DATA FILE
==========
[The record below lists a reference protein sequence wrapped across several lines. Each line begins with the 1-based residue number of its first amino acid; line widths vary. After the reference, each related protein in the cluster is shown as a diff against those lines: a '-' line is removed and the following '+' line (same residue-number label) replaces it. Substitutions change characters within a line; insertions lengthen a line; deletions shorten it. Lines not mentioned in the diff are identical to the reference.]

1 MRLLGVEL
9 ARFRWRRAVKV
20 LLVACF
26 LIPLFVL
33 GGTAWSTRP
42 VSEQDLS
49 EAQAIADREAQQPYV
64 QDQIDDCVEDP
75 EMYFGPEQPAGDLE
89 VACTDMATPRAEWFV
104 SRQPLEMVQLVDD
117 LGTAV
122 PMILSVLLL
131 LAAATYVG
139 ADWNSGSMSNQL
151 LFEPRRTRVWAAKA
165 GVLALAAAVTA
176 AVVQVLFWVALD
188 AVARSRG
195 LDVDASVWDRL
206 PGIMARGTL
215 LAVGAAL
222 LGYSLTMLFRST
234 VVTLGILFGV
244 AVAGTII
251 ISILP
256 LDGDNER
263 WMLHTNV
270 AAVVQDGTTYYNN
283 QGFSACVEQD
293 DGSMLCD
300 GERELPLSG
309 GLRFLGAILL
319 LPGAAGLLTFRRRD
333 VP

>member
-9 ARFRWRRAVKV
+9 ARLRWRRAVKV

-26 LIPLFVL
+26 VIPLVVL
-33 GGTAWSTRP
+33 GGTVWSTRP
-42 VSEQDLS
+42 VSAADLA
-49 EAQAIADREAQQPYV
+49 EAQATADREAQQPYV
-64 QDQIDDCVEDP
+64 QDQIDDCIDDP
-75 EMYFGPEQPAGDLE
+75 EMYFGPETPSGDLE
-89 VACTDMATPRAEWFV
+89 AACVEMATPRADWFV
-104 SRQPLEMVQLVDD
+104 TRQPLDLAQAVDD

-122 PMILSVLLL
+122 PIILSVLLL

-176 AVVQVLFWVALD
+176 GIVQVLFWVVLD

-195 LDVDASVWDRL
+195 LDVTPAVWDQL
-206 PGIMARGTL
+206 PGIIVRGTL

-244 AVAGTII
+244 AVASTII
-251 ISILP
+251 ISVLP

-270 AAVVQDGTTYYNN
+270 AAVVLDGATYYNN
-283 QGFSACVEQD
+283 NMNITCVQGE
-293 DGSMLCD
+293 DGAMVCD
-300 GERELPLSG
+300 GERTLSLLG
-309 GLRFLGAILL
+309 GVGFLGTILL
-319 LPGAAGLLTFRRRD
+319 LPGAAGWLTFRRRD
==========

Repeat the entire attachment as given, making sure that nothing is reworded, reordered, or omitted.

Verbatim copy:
[The record below lists a reference protein sequence wrapped across several lines. Each line begins with the 1-based residue number of its first amino acid; line widths vary. After the reference, each related protein in the cluster is shown as a diff against those lines: a '-' line is removed and the following '+' line (same residue-number label) replaces it. Substitutions change characters within a line; insertions lengthen a line; deletions shorten it. Lines not mentioned in the diff are identical to the reference.]

1 MRLLGVEL
9 ARFRWRRAVKV
20 LLVACF
26 LIPLFVL
33 GGTAWSTRP
42 VSEQDLS
49 EAQAIADREAQQPYV
64 QDQIDDCVEDP
75 EMYFGPEQPAGDLE
89 VACTDMATPRAEWFV
104 SRQPLEMVQLVDD
117 LGTAV
122 PMILSVLLL
131 LAAATYVG
139 ADWNSGSMSNQL
151 LFEPRRTRVWAAKA
165 GVLALAAAVTA
176 AVVQVLFWVALD
188 AVARSRG
195 LDVDASVWDRL
206 PGIMARGTL
215 LAVGAAL
222 LGYSLTMLFRST
234 VVTLGILFGV
244 AVAGTII
251 ISILP
256 LDGDNER
263 WMLHTNV
270 AAVVQDGTTYYNN
283 QGFSACVEQD
293 DGSMLCD
300 GERELPLSG
309 GLRFLGAILL
319 LPGAAGLLTFRRRD
333 VP

>member
-9 ARFRWRRAVKV
+9 ARLRWRRAVKV

-26 LIPLFVL
+26 VIPLVVL
-33 GGTAWSTRP
+33 GGTVWSTRP
-42 VSEQDLS
+42 VSAADLA
-49 EAQAIADREAQQPYV
+49 EAQATADREAQQPYV
-64 QDQIDDCVEDP
+64 QDQIDDCIDDP
-75 EMYFGPEQPAGDLE
+75 EMYFGPETPSGDLE
-89 VACTDMATPRAEWFV
+89 AACVEMATPRADWFV
-104 SRQPLEMVQLVDD
+104 TRQPLDLAQAVDD

-122 PMILSVLLL
+122 PIILSVLLL

-176 AVVQVLFWVALD
+176 GIVQVLFWVVLD

-195 LDVDASVWDRL
+195 LDVTPAVWDQL
-206 PGIMARGTL
+206 PGIIVRGTL

-244 AVAGTII
+244 AVASTII
-251 ISILP
+251 ISVLP

-270 AAVVQDGTTYYNN
+270 AAVVLDGATYYNN
-283 QGFSACVEQD
+283 NMNITCVQGE
-293 DGSMLCD
+293 DGAMVCD
-300 GERELPLSG
+300 GERTLSLLG
-309 GLRFLGAILL
+309 GVGFLGTILL
-319 LPGAAGLLTFRRRD
+319 LPGAAGWLTFRRRD